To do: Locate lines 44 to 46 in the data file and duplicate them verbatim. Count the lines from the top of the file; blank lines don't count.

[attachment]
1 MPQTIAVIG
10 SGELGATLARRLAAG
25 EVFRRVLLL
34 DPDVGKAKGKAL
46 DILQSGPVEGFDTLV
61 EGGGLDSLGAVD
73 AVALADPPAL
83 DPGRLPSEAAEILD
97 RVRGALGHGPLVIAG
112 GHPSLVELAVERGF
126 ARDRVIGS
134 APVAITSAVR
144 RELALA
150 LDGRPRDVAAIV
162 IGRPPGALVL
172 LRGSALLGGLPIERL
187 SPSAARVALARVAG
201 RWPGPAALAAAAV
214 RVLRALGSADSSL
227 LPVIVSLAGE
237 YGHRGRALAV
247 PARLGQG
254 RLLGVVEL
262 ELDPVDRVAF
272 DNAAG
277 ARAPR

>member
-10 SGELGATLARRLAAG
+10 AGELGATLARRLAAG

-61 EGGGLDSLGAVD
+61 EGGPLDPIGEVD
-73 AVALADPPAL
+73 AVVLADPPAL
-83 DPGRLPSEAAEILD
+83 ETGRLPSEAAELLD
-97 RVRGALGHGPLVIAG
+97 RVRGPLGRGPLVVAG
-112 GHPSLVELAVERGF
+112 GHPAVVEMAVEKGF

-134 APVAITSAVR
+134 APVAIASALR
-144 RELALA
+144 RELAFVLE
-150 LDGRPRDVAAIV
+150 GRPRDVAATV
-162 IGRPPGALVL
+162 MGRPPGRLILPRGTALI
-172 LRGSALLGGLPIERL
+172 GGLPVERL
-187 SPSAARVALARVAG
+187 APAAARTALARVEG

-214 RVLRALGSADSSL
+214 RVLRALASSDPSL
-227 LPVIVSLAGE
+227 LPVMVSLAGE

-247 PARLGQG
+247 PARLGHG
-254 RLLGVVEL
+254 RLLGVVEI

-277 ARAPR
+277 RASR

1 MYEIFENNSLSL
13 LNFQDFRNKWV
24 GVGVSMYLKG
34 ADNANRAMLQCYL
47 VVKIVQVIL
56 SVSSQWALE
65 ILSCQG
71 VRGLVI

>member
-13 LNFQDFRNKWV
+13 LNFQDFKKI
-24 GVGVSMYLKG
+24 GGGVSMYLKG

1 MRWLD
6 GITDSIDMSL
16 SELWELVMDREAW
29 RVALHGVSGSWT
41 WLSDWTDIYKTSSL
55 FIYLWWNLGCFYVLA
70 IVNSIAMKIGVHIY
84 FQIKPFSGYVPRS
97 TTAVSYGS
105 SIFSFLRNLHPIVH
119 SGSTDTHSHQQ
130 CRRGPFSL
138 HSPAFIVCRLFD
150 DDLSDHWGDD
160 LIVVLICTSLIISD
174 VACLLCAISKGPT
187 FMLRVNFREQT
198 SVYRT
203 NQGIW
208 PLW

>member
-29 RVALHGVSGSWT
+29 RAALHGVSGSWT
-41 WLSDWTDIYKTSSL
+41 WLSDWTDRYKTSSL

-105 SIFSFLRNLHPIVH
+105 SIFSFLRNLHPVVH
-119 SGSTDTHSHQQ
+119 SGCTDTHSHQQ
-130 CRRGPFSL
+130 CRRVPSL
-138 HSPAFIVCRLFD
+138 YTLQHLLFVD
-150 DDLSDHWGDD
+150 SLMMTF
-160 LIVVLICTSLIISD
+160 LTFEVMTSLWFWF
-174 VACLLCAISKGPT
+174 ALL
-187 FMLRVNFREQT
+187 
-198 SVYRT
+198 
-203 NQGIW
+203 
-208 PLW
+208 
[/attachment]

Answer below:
-150 LDGRPRDVAAIV
+150 GRPRDVAATV
-162 IGRPPGALVL